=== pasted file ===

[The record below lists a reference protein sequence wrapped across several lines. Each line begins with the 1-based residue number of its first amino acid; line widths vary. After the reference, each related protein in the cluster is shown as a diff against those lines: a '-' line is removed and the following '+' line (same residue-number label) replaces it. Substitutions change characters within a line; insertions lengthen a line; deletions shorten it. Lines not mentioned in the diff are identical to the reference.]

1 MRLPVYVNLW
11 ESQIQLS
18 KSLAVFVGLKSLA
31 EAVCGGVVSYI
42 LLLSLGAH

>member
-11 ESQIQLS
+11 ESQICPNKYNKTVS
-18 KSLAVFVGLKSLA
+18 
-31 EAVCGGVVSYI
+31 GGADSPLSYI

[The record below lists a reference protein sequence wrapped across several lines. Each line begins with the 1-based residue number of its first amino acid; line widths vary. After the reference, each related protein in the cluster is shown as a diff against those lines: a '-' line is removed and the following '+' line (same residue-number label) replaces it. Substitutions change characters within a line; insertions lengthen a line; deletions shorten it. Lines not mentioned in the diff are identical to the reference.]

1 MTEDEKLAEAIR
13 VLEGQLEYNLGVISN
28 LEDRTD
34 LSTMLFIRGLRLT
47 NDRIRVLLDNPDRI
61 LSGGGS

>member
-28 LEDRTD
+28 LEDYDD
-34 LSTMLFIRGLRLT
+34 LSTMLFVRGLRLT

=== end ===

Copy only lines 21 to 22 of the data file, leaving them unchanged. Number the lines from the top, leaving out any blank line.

>member
-28 LEDRTD